Of Miles and Mustaches...
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Tuesday, November 12, 2013

Of Miles and Mustaches...

Fellow runners...
Gracious volunteers got in the mood...
A look in the mirror and I realized, “I look like Dad.” After a few days of growing out and then enhancing a mustache with the help of some pencil, I had all of the trappings of my father as I remembered him when I was younger. A mustache firmly planted on the upper lip. It was all so bizarrely familiar.

Unlike my father, whose charitable contributions included not killing my brother, sister, or me, I was sporting this mustache as part of the “Movember” movement. The concept is an Australian initiative to grow a mustache during November, showing solidarity for masculine health issues.


Paris joined the bandwagon last year, hosting the first of what will hopefully become an annual race each November, called Les Bacchantes, which raises money to battle prostate cancer.

The only rule? Wear a mustache.


No mustache left behind...
They're off!
Symbolically, the organizers scheduled the race on November 11, Armistice Day, when the unshaven French soldiers returned from war and were given the nickname, “les poilus” (the hairy men). This French spin on an Anglo-Saxon concept helped attract over 1000 runners this year, who ran an 8 kilometer race through the Bois de Boulogne.

And each runner, male, female, and in between, boasted a mustache. Some were natural. Some were very much not. But each and every runner got into the spirit. As the gun fired off at 10AM, a sea of orange shirts sprinted down avenue Foch towards the Arc de Triomphe, a welcomed sight for anyone returning to Paris after a long time away at battle.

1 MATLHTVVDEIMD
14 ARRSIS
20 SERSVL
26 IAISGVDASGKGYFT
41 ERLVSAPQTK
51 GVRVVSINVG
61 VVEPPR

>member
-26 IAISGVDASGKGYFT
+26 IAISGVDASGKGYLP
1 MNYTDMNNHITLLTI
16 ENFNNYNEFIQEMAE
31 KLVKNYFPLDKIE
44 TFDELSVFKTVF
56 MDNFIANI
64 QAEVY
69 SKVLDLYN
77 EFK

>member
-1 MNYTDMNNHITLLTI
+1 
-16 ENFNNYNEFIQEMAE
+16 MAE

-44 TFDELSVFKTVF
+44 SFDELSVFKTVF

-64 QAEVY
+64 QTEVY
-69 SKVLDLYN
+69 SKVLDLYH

My dad, mustache intact, used to run from our house and down a street with one of the slowest speed limits in the neighborhood. It was hilly, but long and straight, and he would run towards the fire hydrant by the elementary school, maybe a few miles. It was the little details of this run that I remembered, like the part where the sidewalk actually ends and where the abandoned railroad tracks were paved over with asphalt.

Had I been running alongside my dad during Les Bacchantes, we would have blushed together at the lady with the pushed up bosoms sitting in her van, awaiting her next customer. Instead of dodging morning newspapers on the sidewalk, we’d be silently jumping over muddy puddles and the occasional broken booze bottle. The details might change, but the runner’s high remains the same.

Post-run...it didn't last too long...
Confused dog...

























The race, maybe because of those little details that fleshed it out, was a huge success. Thomas, co-founder of Jogg.in, kept me going at a good pace as we dashed through the woods and trails, bringing us to the finish line in around 35 minutes.

And just like dad’s run, there was a homemade meal of sorts waiting for us at the finish line. Hot soup and quiche were served alongside bananas and fresh coffee, revitalizing the runners. A but different from dad's turkey sandwiches, but very much appreciated as I had a second helping of the creamy soup.

Next year, maybe I’ll drag my dad across the ocean and show him how we run in Paris. He’s got a year to regrow his mustache, and at least I know he knows how to do it.

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